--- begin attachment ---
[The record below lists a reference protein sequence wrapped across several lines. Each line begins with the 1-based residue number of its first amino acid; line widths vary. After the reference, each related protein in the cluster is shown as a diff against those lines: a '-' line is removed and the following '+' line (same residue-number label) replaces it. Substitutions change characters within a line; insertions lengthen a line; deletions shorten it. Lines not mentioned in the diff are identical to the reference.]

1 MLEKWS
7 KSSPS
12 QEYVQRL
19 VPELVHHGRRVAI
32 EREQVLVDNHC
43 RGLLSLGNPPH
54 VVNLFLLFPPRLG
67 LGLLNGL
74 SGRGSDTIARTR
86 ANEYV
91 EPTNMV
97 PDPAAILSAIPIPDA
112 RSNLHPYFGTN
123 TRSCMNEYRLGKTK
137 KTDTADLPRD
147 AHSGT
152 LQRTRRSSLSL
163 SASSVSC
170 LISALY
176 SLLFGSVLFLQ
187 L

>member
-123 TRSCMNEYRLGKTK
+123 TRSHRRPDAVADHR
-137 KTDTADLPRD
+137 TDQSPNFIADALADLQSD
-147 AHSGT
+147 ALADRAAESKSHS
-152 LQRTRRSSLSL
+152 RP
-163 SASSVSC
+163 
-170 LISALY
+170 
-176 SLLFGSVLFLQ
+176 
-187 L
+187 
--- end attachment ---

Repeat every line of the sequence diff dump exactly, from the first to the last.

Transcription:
[The record below lists a reference protein sequence wrapped across several lines. Each line begins with the 1-based residue number of its first amino acid; line widths vary. After the reference, each related protein in the cluster is shown as a diff against those lines: a '-' line is removed and the following '+' line (same residue-number label) replaces it. Substitutions change characters within a line; insertions lengthen a line; deletions shorten it. Lines not mentioned in the diff are identical to the reference.]

1 MLEKWS
7 KSSPS
12 QEYVQRL
19 VPELVHHGRRVAI
32 EREQVLVDNHC
43 RGLLSLGNPPH
54 VVNLFLLFPPRLG
67 LGLLNGL
74 SGRGSDTIARTR
86 ANEYV
91 EPTNMV
97 PDPAAILSAIPIPDA
112 RSNLHPYFGTN
123 TRSCMNEYRLGKTK
137 KTDTADLPRD
147 AHSGT
152 LQRTRRSSLSL
163 SASSVSC
170 LISALY
176 SLLFGSVLFLQ
187 L

>member
-123 TRSCMNEYRLGKTK
+123 TRSHRRPDAVADHR
-137 KTDTADLPRD
+137 TDQSPNFIADALADLQSD
-147 AHSGT
+147 ALADRAAESKSHS
-152 LQRTRRSSLSL
+152 RP
-163 SASSVSC
+163 
-170 LISALY
+170 
-176 SLLFGSVLFLQ
+176 
-187 L
+187 